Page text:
Qualcomm buys chip design firm founded by former Apple engineers
Not long after Apple shook the computing space with it prodigious M1 chip, Qualcomm has lapped up a chip design firm founded two years ago by former Apple engineers. The deal was made for an eye-watering $1.4 billion, and gives the mobile chip maker access to NUVIA's expertise in developing next-generation CPUs tailored primarily for data center and mobile applications.
NUVIA was founded by ex-Apple employees John Bruno, Manu Gulati, and Gerard Williams III, who worked on the Bionic series of mobile chips powering the iPhones. The founders have developed a combined total of 20 chips, while amassing more than 100 patents in the field. Qualcomm clearly aims to bridge the performance gap between Apple silicon and its own Snapdragon series of mobile chips.
Qualcomm's focus on improving its 5G capabilities is another reason behind spending $1.4 billion on a two-year old start-up with only a few hundred employees. The company intends to leverage their experience developing Apple silicon in the hopes of shoring up its upcoming 5G offerings with fresh engineering inputs. However, despite their prior expertise developing mobile chips, NUVIA is focused on data center solutions.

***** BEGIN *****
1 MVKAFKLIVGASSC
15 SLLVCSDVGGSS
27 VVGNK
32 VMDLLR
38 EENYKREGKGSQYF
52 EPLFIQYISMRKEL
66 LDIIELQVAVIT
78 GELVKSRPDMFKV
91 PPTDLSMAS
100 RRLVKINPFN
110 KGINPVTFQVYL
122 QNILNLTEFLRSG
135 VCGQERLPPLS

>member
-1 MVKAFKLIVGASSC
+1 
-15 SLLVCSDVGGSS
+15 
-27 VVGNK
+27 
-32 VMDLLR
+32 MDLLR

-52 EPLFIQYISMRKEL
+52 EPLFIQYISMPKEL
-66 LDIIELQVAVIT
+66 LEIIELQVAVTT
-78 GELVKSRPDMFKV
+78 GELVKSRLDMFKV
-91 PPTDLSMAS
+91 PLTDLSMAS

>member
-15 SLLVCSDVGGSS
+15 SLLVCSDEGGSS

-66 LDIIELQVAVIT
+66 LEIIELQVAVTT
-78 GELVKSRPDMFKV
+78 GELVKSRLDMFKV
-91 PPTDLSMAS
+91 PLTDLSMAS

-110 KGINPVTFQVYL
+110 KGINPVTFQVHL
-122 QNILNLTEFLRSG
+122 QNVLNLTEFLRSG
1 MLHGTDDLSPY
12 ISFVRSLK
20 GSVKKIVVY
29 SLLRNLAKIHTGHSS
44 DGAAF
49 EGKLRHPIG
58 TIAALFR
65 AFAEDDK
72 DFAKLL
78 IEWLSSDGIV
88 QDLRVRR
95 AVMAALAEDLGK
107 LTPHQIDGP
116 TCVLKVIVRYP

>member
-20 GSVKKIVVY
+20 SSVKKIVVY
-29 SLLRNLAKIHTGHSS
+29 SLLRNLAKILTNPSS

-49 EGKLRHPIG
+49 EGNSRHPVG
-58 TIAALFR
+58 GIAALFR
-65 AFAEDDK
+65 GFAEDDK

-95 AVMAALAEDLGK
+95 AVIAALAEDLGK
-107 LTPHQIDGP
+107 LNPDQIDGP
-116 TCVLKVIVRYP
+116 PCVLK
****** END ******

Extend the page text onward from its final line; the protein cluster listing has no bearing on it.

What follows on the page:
NUVIA's focus on data centers could have caught Qualcomm's attention. The enterprise space is dominated by X86 architecture, which tends to be quite power hungry. However, the ARM-based Apple M1 silicon's strides in performance-to-power-efficiency ratio makes this highly-efficient architecture perfect for data center applications, where physical size and power consumption is a major limitation. Qualcomm could be eyeing a slice of this burgeoning market.
Earlier last year, NUVIA had managed to raise $240 million for its data center endeavor. The funding helped the plucky start-up challenge X86-based enterprise CPUs by incumbents such as Intel and AMD with its push for ARM-based data center chips. NUVIA's enterprise focused Phoenix CPU core and Orion SoC could help Qualcomm gain a foothold in the emerging data center space.